When William James said, ‘The axis of reality runs solely through the egotistic places — they are strung upon it like so many beads,’ he was close to Stirner’s position.

A recent re-appraisal of Nietzsche makes the same point: ‘He wishes to free men of the bad conscience about egoism induced by the old morality; to encourage them to undertake that “rigorous selfishness” which is the most fundamental condition of thriving life.’


 A century ago, in advocating such a corrective egoism, Stirner fell victim to what Erich Fromm has called the ‘tabu on selfishness’ which pervades modern culture. And today, as the mills of the various Absolutes grind individuals exceeding small, we might well launch a frontal attack on that tabu, if we are to be more than faceless units grubbing for survival in mass social situations. Stirner’s formulations on ‘egoism’ afford us various clues with which to go into extensional battle.


In commenting upon the scientific revolution of which Einstein is commonly considered the leader, Korzybski points out that at the same time that ‘the universe of Newton’ became with Einstein ‘a universe,’ man himself was reoriented: ‘The man became a man, otherwise a “conceptual construction,” one among the infinity of possible ones.’


Stirner, in 1844, was perfectly aware of the revolutionary nature of this new emphasis:

 Man with the great M is only an ideal, the species only something thought

of. To be a man is not to realize the ideal of Man, but to present oneself,

the individual. It is not how I realize the generally human that needs to be

my task, but how I satisfy myself. I am my species, am without norm, am

without law, without model, and the like.

Hence my wants too are unique, and my deeds; in short, everything about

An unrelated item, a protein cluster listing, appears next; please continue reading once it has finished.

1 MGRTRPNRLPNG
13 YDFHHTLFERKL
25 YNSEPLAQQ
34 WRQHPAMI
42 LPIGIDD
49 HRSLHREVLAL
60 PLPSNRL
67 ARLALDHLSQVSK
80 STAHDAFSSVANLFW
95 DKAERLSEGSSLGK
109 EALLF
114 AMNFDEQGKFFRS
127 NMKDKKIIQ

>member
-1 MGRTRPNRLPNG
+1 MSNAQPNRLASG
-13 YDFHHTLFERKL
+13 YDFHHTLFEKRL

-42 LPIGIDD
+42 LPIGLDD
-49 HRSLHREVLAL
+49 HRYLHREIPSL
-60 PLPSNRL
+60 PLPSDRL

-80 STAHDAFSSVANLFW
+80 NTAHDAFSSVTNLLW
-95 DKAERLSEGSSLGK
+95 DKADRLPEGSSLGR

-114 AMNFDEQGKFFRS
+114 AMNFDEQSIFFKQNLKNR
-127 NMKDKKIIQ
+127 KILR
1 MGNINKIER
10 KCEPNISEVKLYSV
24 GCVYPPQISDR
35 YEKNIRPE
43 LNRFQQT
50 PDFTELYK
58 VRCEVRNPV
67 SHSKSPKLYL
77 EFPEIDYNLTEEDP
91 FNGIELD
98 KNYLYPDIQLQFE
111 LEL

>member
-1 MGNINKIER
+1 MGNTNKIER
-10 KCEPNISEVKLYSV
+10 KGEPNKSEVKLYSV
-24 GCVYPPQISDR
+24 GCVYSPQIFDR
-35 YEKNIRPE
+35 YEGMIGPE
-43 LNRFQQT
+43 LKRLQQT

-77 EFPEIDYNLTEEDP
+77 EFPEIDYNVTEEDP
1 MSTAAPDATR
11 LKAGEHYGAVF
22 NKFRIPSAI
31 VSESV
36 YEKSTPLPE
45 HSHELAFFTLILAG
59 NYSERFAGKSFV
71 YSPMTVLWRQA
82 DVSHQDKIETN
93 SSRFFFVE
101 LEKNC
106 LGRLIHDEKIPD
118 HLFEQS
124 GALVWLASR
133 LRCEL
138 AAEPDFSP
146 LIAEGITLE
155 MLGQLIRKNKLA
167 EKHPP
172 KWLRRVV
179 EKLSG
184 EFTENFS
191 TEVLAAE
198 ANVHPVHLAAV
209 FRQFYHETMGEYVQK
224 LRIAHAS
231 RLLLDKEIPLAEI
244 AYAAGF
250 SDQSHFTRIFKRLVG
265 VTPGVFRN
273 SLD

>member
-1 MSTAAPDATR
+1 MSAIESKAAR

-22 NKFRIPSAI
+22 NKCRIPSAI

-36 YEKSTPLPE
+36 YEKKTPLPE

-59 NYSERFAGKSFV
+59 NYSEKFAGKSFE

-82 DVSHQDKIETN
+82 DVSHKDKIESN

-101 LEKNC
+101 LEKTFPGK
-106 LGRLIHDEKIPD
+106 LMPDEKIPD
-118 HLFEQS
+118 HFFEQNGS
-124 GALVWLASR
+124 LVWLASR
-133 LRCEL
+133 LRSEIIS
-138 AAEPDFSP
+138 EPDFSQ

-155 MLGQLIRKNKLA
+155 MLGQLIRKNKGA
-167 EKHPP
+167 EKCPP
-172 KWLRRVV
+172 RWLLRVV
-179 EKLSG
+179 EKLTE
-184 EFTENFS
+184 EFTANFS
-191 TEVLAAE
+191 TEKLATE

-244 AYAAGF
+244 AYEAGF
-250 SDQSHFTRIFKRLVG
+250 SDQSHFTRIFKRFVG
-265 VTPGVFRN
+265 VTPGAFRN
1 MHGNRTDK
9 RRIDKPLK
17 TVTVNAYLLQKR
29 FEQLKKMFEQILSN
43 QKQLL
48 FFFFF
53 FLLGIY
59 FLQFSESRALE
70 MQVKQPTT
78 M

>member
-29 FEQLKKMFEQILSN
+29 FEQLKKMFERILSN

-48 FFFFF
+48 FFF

me is unique. And it is only as this unique I that I take everything for my

own, as I set myself to work, and develop myself, only as this. I do not

develop man, nor as man, but, as I, I develop — myself.

This is the meaning of the — unique one.


Stirner was in agreement with Korzybski’s observation that on the threshold of every beginning — including that of positing a ‘unique one’ — ‘we must start with undefined terms which express silent, structural creeds or metaphysics.’13 When Stirner said, ‘I on my part start from a presupposition in presupposing myself,’ he was stating his metaphysics and suggesting its unspeakable nature. ‘They say of God, “Names name thee not.” That holds good of me: no concept expresses me, nothing that is designated as my essence exhausts me; they are only names.’


But if, in Stirner’s own words, his unique one is ‘unspeakable’ and ‘unutterable,’ how do we identify him? Stirner’s response is couched in terms that Korzybski himself might have used, while pointing silently to a thing on the objective level: Instead of attempting to describe in high-order abstractions ‘the conceptual question, “what is man?”,’ put ‘who’ in place of ‘what’; ‘with “who” it is no longer any question at all, but the answer is personally on hand at once in the asker: the question answers itself.’



This is Stirner’s ‘self-conscious egoism,’ the foundation beneath his ‘ownness,’ or ‘extensionality’1844. Just as Korzybski claims that in the ‘manhood of humanity’the individual will possess some of the semantic reactions of so-called‘genius,’ so Stirner claims that the exercise of ‘ownness’ will raise men above the ‘human’ (more abstract) level, will make ‘un men’ of them. Korzybski sees thisgreater integration as a step from the ‘animal’ to the ‘true’ (adult) man; Stirner, as proceeding from ‘man’ to ‘un-man’; their viewpoints are essentially the same.


But always conscious of abstracting, Stirner makes it clear that his un-man, as ‘self-conscious egoist,’ is not un-man on the level of a superman, or a ‘god,’ for this formulation he rejects. His ‘unique one’ is not a conscious aristocrat like that of Nietzsche, but if he should prove ‘superior’ (by some evaluation madeoutside himself), that superiority would be only the outgrowth of ‘ownness,’ of extensionality, if you will. This orientation is the basis for Stirner’s preference for the term ‘un-human’ instead of ‘human.’ The latter ‘is not my world. I never execute anything human in the abstract, but always my own things; i.e my human act is diverse from every other human act, and only by this diversity is it a real act belonging to me. The human in it is an abstraction, and, as such, spirit, i.e. abstracted essence.’


But the fact that ‘human’ is a higher-order abstraction does not mean that Stirner advocates dispensing with it and with other abstractions.

Abstractions and thoughts are simply more of his ‘properties,’ existing on different levels, and to be used for his unique purposes.















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